10. Radu Curticapean. Parity separation: A scientifically proven method for permanent weight loss. CoRR, abs/1511.07480, 2015. URL:
  11. Radu Curticapean. The simple, little and slow things count: on parameterized counting complexity. PhD thesis, Saarland University, August 2015. Google Scholar
  12. Radu Curticapean and Dániel Marx. Tight conditional lower bounds for counting perfect matchings on graphs of bounded treewidth, cliquewidth, and genus. In Proceedings of the Twenty-Seventh Annual ACM-SIAM Symposium on Discrete Algorithms, SODA 2016, Arlington, VA, USA, January 10-12, 2016, pages 1650-1669, 2016. URL:
  13. Holger Dell, Thore Husfeldt, Dániel Marx, Nina Taslaman, and Martin Wahlen. Exponential time complexity of the permanent and the Tutte polynomial. ACM Transactions on Algorithms, 10(4):21, 2014. URL:
  14. Jack Edmonds. Paths, trees, and flowers. In Classic Papers in Combinatorics, Modern Birkhauser Classics, pages 361-379. Birkhauser Boston, 1987. URL:
  15. Lane A. Hemaspaandra and Mitsunori Ogihara. The Complexity Theory Companion. Springer, 2002. Google Scholar
  16. Lane A. Hemaspaandra and Heribert Vollmer. The satanic notations: counting classes beyond #P and other definitional adventures. SIGACT News, 26(1):2-13, 1995. URL:
  17. Christian Hoffmann. Exponential time complexity of weighted counting of independent sets. In Parameterized and Exact Computation - 5th International Symposium, IPEC 2010, Chennai, India, December 13-15, 2010. Proceedings, pages 180-191, 2010. URL:
  18. Thore Husfeldt and Nina Taslaman. The exponential time complexity of computing the probability that a graph is connected. In Parameterized and Exact Computation - 5th International Symposium, IPEC 2010, Chennai, India, December 13-15, 2010. Proceedings, pages 192-203, 2010. URL:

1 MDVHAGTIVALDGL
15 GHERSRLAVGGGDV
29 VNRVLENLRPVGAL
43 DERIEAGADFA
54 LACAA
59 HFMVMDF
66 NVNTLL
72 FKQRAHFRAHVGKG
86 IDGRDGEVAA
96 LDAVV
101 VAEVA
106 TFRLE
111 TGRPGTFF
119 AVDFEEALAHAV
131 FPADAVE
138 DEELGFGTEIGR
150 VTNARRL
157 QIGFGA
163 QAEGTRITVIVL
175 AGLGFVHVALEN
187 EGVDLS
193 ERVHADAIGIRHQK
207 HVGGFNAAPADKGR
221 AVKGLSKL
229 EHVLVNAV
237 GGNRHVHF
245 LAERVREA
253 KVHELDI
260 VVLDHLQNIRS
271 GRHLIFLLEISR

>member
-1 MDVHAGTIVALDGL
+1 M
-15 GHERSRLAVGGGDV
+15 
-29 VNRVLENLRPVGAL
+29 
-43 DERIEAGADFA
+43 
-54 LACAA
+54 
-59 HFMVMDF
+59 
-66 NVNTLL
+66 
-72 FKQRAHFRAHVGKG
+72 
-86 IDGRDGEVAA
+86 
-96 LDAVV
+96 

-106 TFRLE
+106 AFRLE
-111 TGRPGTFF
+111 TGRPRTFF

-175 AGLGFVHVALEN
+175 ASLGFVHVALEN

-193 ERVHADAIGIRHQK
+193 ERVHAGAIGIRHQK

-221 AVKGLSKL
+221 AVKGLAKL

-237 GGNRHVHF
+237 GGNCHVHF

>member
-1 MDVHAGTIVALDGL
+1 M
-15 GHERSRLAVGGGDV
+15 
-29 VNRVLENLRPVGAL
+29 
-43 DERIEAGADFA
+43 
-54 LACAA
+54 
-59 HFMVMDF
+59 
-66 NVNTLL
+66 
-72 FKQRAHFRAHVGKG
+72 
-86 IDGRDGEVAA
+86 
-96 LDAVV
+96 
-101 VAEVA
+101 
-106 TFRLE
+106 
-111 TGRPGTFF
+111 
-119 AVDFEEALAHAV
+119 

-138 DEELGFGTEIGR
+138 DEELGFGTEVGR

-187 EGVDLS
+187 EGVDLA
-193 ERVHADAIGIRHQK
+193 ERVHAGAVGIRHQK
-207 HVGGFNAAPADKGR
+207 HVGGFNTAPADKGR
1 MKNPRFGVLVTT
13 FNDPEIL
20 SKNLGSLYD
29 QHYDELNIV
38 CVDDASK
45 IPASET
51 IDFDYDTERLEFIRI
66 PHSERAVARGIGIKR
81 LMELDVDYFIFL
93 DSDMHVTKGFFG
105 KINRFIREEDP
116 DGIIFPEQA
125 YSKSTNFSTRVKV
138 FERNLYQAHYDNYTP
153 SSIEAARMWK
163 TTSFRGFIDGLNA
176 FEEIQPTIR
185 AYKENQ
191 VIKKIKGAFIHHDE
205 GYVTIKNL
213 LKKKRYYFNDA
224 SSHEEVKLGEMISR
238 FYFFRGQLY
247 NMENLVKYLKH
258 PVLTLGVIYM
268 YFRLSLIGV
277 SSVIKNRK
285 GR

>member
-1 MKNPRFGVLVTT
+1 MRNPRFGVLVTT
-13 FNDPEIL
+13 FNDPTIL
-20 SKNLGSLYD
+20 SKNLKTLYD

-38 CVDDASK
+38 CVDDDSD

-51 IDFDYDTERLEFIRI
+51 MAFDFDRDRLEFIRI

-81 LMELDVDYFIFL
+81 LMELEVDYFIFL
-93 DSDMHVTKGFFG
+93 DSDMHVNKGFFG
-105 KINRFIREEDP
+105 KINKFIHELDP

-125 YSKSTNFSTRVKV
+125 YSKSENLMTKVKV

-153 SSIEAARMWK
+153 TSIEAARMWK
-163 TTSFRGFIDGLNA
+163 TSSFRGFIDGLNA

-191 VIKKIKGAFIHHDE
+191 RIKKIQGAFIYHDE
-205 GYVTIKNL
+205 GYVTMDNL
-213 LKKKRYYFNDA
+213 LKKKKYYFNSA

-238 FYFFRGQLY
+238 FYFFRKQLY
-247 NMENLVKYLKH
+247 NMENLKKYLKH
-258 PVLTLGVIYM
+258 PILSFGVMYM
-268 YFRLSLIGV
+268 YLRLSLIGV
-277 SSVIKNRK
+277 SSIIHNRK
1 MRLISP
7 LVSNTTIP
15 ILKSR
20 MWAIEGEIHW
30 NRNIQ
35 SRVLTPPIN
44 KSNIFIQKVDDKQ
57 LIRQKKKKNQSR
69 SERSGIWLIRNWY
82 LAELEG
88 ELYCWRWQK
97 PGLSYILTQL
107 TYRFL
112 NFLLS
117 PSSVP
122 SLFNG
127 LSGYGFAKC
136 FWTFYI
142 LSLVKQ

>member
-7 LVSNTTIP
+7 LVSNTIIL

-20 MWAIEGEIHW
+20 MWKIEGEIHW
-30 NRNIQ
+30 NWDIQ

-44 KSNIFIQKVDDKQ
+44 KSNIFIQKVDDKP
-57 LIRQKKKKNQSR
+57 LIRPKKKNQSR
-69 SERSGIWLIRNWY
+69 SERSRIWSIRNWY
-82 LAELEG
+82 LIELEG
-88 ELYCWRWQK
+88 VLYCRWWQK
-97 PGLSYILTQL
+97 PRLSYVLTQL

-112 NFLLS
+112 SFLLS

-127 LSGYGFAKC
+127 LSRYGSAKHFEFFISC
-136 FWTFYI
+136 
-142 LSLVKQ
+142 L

19. Russel Impagliazzo and Ramamohan Paturi. On the complexity of k-SAT. Journal of Computer and System Sciences, 62(2):367-375, 2001. URL:
  20. Russell Impagliazzo, Ramamohan Paturi, and Francis Zane. Which problems have strongly exponential complexity? Journal of Computer and System Sciences, 63(4):512-530, 2001. URL:
  21. Pieter W. Kasteleyn. The statistics of dimers on a lattice: I. The number of dimer arrangements on a quadratic lattice. Physica, 27(12):1209-1225, 1961. URL:
  22. Pieter W. Kasteleyn. Graph Theory and Crystal Physics. In Graph Theory and Theoretical Physics, pages 43-110. Academic Press, 1967. Google Scholar
  23. Daniel Lokshtanov, Dániel Marx, and Saket Saurabh. Lower bounds based on the exponential time hypothesis. Bulletin of the EATCS, 105:41-72, 2011. URL:
  24. Patrick Scharpfenecker and Jacobo Torán. Solution-graphs of boolean formulas and isomorphism. Electronic Colloquium on Computational Complexity (ECCC), 23:24, 2016. URL:
  25. J. Simon. On Some Central Problems in Computational Complexity. PhD thesis, Cornell University, 1975. Google Scholar
  26. H. N. V. Temperley and Michael E. Fisher. Dimer problem in statistical mechanics - an exact result. Philosophical Magazine, 6(68):1478-6435, 1961. Google Scholar
  27. Leslie G. Valiant. The complexity of computing the permanent. Theoretical Computer Science, 8(2):189-201, 1979. Google Scholar
  28. Leslie G. Valiant. Accidental algorithms. In 47th Annual IEEE Symposium on Foundations of Computer Science (FOCS 2006), 21-24 October 2006, Berkeley, California, USA, Proceedings, pages 509-517, 2006. URL:
  29. Leslie G. Valiant. Holographic algorithms. SIAM Journal on Computing, 37(5):1565-1594, 2008. URL:
  30. Leslie G. Valiant and Vijay V. Vazirani. NP is as easy as detecting unique solutions. Theoretical Computer Science, 47:85-93, 1986. URL:
  31. Klaus W. Wagner. The complexity of combinatorial problems with succinct input representation. Acta Informatica, 23(3):325-356, 1986. URL:
  32. Viktoria Zanko. #P-completeness via many-one reductions. International Journal of Foundations of Computer Science, 2(1):77-82, 1991. URL: